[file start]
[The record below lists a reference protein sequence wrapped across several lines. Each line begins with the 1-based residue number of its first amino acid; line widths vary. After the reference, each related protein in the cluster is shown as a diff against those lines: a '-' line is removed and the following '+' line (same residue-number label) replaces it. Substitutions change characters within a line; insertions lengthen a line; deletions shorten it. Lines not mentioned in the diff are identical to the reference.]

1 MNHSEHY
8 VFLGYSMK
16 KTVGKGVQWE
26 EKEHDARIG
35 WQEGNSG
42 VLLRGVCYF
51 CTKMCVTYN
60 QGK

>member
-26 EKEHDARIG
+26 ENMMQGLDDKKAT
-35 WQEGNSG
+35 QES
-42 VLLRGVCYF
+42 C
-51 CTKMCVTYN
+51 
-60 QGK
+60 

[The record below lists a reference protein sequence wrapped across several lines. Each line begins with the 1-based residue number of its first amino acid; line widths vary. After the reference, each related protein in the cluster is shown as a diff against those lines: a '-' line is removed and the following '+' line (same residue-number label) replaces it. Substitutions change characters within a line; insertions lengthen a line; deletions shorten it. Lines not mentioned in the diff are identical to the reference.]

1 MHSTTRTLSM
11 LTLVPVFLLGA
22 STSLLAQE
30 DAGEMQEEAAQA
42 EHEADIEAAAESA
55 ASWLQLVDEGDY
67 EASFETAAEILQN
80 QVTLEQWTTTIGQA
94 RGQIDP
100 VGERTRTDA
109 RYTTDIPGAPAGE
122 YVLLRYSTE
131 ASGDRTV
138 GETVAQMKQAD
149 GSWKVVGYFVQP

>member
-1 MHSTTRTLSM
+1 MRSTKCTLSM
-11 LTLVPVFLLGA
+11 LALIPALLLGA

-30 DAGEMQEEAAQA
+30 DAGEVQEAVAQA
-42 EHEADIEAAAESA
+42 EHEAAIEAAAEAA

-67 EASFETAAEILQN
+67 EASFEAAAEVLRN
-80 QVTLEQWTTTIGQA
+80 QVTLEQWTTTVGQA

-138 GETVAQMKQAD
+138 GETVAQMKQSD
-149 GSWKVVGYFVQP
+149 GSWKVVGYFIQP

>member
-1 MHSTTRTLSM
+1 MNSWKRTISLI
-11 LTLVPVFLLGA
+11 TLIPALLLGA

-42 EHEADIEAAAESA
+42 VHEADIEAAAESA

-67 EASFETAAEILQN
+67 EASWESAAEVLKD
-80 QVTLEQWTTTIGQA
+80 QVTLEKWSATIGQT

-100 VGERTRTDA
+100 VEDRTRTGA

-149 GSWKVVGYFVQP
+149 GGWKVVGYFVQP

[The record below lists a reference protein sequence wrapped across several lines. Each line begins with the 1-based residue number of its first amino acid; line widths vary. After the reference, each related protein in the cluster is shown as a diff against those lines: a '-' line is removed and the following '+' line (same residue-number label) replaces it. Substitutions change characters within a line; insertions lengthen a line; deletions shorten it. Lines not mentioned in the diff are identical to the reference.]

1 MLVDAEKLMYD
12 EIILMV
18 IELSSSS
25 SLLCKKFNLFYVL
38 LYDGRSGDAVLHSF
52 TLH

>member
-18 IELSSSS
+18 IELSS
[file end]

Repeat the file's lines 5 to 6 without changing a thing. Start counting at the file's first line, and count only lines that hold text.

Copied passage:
26 EKEHDARIG
35 WQEGNSG